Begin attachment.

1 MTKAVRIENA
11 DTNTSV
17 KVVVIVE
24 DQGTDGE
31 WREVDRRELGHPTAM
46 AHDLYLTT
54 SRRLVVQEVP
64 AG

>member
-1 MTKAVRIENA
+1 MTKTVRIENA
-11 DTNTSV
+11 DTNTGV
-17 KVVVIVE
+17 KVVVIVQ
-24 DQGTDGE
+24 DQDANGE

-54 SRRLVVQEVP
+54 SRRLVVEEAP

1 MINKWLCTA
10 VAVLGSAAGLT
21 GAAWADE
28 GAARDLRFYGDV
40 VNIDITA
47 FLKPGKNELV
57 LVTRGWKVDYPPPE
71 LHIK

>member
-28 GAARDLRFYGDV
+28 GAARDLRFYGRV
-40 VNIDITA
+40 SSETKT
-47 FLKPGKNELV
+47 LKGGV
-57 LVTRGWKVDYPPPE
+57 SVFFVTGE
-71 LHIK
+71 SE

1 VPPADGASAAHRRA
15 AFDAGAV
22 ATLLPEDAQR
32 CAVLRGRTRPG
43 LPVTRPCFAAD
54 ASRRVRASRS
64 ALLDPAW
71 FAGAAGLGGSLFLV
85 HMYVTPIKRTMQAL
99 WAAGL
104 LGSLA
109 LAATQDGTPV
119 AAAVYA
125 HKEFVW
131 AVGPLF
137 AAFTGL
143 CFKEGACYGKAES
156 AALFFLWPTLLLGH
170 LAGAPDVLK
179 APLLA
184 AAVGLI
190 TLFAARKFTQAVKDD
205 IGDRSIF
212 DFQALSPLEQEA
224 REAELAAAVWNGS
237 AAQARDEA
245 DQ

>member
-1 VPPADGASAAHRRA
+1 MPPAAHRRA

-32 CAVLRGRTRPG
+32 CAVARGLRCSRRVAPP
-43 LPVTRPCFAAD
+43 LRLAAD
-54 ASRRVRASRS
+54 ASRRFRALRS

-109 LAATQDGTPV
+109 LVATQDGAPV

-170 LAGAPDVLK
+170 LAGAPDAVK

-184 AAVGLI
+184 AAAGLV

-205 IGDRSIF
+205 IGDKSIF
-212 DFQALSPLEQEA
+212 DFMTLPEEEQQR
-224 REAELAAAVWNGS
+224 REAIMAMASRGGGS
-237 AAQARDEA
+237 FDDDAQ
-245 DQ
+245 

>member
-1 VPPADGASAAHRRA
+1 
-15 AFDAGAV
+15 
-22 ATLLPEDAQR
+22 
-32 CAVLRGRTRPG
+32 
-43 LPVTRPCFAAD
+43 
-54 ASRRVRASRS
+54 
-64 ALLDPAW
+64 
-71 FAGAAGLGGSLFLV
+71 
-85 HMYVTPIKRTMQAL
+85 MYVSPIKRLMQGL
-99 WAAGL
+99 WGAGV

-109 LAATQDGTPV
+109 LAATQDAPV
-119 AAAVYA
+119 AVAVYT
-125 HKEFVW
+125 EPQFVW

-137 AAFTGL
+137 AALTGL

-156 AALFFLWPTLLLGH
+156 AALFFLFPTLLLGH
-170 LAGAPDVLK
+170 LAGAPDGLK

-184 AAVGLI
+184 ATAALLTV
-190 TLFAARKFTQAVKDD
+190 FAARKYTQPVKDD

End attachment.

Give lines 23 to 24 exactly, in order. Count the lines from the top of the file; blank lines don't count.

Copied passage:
28 GAARDLRFYGDV
40 VNIDITA